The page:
(2) Making an unprivileged enemy belligerent, who engaged in or supported hostilities against the United States, subject to military commissions. Obviously, trial by military commission cannot be interpreted as the same as a civil Federal court.

(3) Forbids the use of statements that were obtained "by the use of torture."

(4) Gives the accused the right to seek suppression of evidence that is not reliable or probative.

(5) Additional restrictions on the use of hearsay evidence.

(6) Specific procedures for the treatment and protection of classified information. The Military Commissions Act provides for this and meets the challenges of the Classified Information Protection Act. More on that below

(7) Unprivileged enemy belligerents will not be read Miranda rights, unless an "unappealable court order requires it.

(8) Allows the U.S. to take an interlocutory appeal to the U.S. Court of Appeals (rather than, or in lieu of current law that allows such an appeal to the Court of Military Commission Review.

(9) Right of appeal with respect to classified information. This is already in the MCA's MRE 505 governing military tribunals.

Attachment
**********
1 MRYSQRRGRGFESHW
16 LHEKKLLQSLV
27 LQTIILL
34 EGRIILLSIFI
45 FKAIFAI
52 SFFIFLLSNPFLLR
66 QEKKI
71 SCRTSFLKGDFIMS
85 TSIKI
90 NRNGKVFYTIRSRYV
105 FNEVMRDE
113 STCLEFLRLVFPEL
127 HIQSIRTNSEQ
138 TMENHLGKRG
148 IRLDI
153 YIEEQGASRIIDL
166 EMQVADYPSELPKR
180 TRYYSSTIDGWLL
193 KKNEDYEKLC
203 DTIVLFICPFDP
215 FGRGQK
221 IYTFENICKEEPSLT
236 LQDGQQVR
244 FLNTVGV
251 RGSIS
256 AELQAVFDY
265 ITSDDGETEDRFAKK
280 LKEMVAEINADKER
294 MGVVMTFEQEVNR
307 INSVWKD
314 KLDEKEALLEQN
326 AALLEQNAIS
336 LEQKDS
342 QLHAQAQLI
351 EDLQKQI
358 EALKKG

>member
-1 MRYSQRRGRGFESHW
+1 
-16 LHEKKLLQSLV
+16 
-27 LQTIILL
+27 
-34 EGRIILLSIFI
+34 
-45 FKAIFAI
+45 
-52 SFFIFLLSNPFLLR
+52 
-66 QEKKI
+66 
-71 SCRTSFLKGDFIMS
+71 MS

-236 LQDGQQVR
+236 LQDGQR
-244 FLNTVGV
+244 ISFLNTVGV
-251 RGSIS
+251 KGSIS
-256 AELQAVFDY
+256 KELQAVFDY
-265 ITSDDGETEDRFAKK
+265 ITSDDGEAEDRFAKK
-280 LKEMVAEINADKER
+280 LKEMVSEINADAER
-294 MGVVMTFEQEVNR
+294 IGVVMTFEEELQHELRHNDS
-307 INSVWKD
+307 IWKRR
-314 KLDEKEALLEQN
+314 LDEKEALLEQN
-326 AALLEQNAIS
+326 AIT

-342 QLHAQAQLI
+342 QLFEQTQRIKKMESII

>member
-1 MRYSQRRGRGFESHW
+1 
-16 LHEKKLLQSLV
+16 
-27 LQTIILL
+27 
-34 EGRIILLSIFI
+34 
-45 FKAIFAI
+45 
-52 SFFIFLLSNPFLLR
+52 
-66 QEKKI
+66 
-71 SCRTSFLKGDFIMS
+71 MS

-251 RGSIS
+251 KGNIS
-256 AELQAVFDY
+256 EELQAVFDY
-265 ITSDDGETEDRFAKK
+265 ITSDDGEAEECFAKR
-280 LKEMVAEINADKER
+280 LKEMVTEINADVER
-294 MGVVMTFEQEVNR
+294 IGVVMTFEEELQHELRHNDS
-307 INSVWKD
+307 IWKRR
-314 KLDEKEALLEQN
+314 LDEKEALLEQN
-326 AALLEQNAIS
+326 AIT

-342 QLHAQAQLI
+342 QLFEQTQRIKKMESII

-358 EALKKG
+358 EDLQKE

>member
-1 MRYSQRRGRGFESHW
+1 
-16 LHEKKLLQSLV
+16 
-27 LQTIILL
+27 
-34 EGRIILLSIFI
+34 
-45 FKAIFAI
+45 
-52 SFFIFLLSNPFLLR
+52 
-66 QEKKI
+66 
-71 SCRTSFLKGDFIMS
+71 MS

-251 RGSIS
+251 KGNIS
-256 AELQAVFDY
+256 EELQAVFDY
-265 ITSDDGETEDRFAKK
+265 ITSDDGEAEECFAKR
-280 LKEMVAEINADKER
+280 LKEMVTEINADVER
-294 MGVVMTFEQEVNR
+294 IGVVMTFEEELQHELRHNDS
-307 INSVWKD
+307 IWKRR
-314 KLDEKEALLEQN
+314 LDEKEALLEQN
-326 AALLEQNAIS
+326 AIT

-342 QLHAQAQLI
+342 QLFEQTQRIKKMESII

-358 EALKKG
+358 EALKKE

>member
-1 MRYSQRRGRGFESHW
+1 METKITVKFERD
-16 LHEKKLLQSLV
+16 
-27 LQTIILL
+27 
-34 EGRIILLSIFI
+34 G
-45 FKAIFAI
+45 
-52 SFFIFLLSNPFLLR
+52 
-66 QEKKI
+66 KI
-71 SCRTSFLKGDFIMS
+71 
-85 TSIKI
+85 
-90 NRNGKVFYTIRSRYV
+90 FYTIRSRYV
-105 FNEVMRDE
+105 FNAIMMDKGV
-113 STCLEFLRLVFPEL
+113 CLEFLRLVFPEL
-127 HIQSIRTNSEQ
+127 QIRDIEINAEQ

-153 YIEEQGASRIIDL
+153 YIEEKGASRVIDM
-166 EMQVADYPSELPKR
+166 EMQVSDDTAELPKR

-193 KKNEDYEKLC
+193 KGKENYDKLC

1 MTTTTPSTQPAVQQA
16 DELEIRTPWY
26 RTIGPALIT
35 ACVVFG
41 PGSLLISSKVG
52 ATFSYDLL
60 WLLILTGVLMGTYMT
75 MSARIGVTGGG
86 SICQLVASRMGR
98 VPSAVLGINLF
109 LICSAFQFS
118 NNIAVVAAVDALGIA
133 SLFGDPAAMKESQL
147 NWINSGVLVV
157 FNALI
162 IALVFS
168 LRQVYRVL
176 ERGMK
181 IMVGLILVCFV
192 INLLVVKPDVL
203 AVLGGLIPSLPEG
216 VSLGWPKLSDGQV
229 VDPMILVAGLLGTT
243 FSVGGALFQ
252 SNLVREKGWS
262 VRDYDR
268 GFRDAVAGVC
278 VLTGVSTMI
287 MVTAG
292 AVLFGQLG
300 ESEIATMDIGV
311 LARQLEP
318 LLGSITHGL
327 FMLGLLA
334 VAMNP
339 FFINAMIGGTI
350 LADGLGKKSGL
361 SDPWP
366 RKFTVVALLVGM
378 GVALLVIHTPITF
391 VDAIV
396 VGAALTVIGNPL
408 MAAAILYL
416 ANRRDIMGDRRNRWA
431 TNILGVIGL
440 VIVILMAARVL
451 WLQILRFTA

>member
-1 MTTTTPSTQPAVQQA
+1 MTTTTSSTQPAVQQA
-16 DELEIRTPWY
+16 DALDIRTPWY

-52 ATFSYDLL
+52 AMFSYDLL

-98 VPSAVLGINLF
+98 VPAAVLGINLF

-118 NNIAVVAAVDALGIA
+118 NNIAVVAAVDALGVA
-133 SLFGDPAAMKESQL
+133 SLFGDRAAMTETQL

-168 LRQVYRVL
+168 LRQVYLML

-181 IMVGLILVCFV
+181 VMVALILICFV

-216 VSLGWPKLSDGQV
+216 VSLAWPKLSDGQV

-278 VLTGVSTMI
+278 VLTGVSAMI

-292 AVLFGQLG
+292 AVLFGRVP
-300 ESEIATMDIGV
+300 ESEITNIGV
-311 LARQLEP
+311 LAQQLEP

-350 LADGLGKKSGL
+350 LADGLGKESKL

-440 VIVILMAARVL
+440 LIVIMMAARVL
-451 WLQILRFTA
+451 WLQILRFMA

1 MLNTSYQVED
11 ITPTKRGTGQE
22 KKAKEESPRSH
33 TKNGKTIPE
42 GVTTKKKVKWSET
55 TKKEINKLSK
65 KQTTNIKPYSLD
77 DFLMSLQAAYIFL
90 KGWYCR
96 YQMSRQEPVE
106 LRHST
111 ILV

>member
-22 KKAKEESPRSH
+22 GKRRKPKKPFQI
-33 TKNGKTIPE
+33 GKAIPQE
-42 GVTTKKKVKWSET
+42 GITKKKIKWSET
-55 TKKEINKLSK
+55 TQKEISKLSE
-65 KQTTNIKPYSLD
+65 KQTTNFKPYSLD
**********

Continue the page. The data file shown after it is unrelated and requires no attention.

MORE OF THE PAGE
(10) Adds contempt and perjury and obstruction of justice as triable offenses.

So this basically was about McCain tamping down "torture" and making it impossible to use any confessions or statements from that "torture," no matter the results.

There were obviously some good things out of this: no more mirandizing, and if I understand this correctly, perjury and contempt can be charged against the defendants. Terrorists are hard-core liars and contemptible by nature.

*****

If you are interested in DOJ's comments that this new legislation would provide the same protections in the Military Commissions Act as afforded by the Classified Information Procedures Act (CIPA), as I looked at everything I could find, the protections afforded the accused in a military trial is virtually the same as that stipulated by CIPA.

I saw one possible difference, that being that the first responsibility of a military court is to protect national security, and the first responsibility of a civil Federal court is to protect the rights of the defendant. But the methods and way to do that are virtually the same.